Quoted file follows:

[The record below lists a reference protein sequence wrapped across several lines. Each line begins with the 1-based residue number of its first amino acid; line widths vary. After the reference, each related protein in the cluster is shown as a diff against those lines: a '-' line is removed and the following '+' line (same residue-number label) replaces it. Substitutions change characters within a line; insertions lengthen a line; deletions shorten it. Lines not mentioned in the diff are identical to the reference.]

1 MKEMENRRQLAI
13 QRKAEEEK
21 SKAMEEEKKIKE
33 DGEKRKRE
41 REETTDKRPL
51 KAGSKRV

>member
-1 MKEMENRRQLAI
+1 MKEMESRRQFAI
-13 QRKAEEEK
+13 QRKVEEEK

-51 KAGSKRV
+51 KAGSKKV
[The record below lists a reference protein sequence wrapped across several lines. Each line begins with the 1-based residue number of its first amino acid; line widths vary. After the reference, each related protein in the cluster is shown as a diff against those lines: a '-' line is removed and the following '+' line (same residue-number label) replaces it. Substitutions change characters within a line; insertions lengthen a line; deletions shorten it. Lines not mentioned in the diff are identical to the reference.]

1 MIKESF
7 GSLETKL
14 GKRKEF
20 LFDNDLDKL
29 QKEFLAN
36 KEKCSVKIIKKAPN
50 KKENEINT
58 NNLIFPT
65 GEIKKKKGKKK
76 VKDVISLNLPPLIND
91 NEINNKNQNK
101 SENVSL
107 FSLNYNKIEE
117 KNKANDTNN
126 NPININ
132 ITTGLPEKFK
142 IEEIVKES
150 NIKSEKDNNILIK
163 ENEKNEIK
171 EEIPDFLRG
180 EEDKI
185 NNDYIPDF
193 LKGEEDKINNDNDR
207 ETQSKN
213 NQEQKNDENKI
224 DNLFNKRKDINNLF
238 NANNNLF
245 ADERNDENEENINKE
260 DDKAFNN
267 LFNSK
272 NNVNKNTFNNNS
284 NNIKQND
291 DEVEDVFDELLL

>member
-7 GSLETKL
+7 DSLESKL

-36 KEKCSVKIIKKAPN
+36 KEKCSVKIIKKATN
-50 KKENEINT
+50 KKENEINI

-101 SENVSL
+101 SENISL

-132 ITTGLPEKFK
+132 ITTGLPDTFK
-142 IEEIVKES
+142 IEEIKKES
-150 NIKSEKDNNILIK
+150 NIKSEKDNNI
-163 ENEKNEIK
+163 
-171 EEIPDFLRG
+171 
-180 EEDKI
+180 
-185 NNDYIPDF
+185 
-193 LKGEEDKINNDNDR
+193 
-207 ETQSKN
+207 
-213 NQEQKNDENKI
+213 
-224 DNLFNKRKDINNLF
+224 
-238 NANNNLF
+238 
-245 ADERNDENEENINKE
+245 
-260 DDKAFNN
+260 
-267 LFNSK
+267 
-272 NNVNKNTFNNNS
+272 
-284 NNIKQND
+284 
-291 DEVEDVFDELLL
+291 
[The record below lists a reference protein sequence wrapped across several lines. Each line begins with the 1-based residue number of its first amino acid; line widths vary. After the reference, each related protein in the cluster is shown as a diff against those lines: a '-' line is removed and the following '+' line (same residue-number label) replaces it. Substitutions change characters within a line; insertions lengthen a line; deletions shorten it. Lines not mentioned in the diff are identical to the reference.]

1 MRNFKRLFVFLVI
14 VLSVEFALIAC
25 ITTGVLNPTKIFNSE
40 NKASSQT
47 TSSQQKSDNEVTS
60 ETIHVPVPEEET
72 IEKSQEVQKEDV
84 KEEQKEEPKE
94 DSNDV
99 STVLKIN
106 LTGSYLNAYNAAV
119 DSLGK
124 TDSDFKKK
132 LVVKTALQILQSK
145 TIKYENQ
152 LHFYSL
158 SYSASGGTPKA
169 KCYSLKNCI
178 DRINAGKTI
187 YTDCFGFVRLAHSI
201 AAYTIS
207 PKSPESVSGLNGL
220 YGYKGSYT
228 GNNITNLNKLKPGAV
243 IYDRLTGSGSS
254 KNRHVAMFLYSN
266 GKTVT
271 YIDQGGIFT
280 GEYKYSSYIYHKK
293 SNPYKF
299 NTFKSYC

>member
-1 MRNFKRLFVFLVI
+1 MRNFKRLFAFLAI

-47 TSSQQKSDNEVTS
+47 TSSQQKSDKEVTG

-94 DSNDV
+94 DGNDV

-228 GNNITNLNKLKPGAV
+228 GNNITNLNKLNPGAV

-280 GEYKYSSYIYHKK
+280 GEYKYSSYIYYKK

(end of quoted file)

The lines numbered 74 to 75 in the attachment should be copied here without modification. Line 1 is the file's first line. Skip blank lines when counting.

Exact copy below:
-207 ETQSKN
+207 